RESP withdrawals are taxable in the hands of the beneficiary. In the event that the child or children do not enroll in post-secondary education, grants and bonds must be repaid to the government and the earnings are taxable to the subscriber.


Registered Disability Savings Plan (RDSP)

A RDSP is intended to provide for the long-term financial security of a beneficiary who has a prolonged and severe physical or mental impairment. Therefore, in order to qualify as a beneficiary of an RDSP, an individual must be eligible for the Disability Tax Credit (DTC). Contributions to the RDSP can be made to the plan by the beneficiary, their parents or family members, or by other authorized contributors. For qualifying individuals, the Canada Disability Savings Grant (CDSG) and Canada Disability Savings Bond (CDSB) are available to supplement the RDSP. Between these two programs, an annual contribution of $1,500 can result in as much as $4,500 of federal government contribution. There is a lifetime limit on contributions and contributions are not tax-deductible. However, the earnings generated on contributions are tax-exempt while they stay in the plan. When earnings are withdrawn as part of a disability assistance payment, they are taxable in the hands of the beneficiary. 


Mutual funds

Mutual funds can be the foundation of a diversified investment portfolio. By allowing individual investors to pool their savings in a portfolio of investments managed by professional investment managers, they allow you to diversify your portfolio among many different companies and industries within Canada and around the world.

As an investment representative, we have access to products offered by a leading mutual fund dealer and we can help you build a portfolio tailored to your specific financial security needs and goals.

The advantages of mutual funds include:

  • Liquidity
  • Diversification
  • Potential for increased returns
  • Expertise of professional investment managers

Depending on your needs and goals, adding mutual funds to your portfolio can help you:

  • Save for retirement or a child's education
  • Build a home or a business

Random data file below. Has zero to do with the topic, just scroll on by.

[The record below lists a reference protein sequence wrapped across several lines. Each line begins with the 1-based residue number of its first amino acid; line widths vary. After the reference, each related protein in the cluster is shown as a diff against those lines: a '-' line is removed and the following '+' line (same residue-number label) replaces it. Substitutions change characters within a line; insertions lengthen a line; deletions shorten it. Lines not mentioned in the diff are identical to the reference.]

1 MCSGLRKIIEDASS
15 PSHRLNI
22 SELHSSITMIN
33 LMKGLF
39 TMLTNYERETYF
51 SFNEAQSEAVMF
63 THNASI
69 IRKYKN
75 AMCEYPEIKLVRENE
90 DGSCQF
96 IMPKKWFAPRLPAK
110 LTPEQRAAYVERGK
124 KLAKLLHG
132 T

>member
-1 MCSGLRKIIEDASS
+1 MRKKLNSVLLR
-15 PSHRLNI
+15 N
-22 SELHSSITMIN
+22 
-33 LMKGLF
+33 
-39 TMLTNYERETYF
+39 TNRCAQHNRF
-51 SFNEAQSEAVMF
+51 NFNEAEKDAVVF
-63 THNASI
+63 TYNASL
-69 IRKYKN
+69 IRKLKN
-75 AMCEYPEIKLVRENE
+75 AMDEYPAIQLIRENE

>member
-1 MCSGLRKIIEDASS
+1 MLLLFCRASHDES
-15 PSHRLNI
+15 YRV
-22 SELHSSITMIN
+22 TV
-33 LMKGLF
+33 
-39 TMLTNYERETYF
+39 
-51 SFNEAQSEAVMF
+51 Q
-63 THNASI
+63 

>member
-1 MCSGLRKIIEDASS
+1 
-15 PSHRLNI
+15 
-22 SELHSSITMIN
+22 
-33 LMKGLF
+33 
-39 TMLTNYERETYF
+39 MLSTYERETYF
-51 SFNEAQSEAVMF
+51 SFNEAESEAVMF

• Plan for an event or a legacy

Contact us today to find out more about how mutual funds can play a key role in building your financial security plan.

Make your investment decisions wisely. Important information about mutual funds is found in the funds' simplified prospectus. Please read this carefully before investing. Commissions, trailing commissions, management fees and expenses all may be associated with mutual fund investments. Mutual funds are not guaranteed, their values change frequently and past performance may not be repeated. Unit values and investment returns will fluctuate.


Segregated fund policies

Segregated fund policies are similar to mutual funds, but they’re only available through life insurance companies. Professional investment managers invest in a variety of individual securities, and the value of your policy’s units increase or decrease with the performance of the segregated funds you select. However, because segregated fund policies are a form of life insurance, they have advantages for some investors.

These advantages can include:

  • Ability to designate a beneficiary to bypass the estate
  • Potential for creditor protection1
  • Savings on potential probate fees, if any
  • Maturity and death benefit guarantees
  • No trustee fees
  • Lifetime income benefit option

We have access to a wide variety of segregated funds. Contact today to find out how segregated funds could strengthen your investment portfolio.

A description of the key features of the segregated fund policy is contained in the information folder.

Any amount that is allocated to a segregated fund is invested at the risk of the policy owner and may increase or decrease in value.

1Creditor protection depends on court decisions and applicable legislation, which can be subject to change and can vary from each province; it can never be guaranteed. Talk to your lawyer to find out more about the potential for creditor protection for your specific situation.